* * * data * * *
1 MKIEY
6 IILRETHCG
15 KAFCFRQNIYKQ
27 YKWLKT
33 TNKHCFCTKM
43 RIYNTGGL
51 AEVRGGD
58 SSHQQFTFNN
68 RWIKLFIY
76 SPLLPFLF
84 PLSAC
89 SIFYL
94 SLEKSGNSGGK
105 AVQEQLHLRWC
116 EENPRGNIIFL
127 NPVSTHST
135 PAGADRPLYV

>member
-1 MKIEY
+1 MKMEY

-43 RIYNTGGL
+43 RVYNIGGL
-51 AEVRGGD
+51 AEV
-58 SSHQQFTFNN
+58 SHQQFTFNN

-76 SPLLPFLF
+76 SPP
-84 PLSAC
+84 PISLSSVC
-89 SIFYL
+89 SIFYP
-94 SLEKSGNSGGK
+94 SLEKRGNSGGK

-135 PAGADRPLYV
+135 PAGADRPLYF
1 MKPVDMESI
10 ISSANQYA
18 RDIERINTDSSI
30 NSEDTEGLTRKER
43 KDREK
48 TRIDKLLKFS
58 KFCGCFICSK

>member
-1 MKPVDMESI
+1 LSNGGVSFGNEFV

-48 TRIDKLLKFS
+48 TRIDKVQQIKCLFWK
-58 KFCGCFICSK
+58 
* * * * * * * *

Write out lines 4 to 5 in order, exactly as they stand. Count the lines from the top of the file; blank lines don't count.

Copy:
27 YKWLKT
33 TNKHCFCTKM